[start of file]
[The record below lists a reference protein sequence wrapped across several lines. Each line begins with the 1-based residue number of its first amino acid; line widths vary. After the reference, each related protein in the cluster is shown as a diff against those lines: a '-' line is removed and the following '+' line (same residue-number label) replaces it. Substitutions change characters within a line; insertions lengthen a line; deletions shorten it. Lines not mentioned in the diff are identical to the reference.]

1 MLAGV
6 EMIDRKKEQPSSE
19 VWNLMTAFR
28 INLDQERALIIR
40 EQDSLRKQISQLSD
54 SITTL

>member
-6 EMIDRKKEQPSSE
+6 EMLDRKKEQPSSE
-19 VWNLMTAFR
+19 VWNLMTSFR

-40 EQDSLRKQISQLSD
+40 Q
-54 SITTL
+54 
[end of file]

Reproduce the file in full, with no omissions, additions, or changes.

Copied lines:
[The record below lists a reference protein sequence wrapped across several lines. Each line begins with the 1-based residue number of its first amino acid; line widths vary. After the reference, each related protein in the cluster is shown as a diff against those lines: a '-' line is removed and the following '+' line (same residue-number label) replaces it. Substitutions change characters within a line; insertions lengthen a line; deletions shorten it. Lines not mentioned in the diff are identical to the reference.]

1 MLAGV
6 EMIDRKKEQPSSE
19 VWNLMTAFR
28 INLDQERALIIR
40 EQDSLRKQISQLSD
54 SITTL

>member
-6 EMIDRKKEQPSSE
+6 EMLDRKKEQPSSE
-19 VWNLMTAFR
+19 VWNLMTSFR

-40 EQDSLRKQISQLSD
+40 Q
-54 SITTL
+54 